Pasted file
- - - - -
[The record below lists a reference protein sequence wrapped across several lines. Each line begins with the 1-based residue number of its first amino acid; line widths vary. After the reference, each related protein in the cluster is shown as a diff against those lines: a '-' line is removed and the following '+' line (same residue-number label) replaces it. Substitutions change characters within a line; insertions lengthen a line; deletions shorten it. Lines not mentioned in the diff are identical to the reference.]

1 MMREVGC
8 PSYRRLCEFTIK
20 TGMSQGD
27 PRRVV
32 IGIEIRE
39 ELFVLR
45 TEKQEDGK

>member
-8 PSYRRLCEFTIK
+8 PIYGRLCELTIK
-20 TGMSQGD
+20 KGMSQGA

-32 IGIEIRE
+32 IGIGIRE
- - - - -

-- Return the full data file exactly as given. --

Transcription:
[The record below lists a reference protein sequence wrapped across several lines. Each line begins with the 1-based residue number of its first amino acid; line widths vary. After the reference, each related protein in the cluster is shown as a diff against those lines: a '-' line is removed and the following '+' line (same residue-number label) replaces it. Substitutions change characters within a line; insertions lengthen a line; deletions shorten it. Lines not mentioned in the diff are identical to the reference.]

1 MMREVGC
8 PSYRRLCEFTIK
20 TGMSQGD
27 PRRVV
32 IGIEIRE
39 ELFVLR
45 TEKQEDGK

>member
-8 PSYRRLCEFTIK
+8 PIYGRLCELTIK
-20 TGMSQGD
+20 KGMSQGA

-32 IGIEIRE
+32 IGIGIRE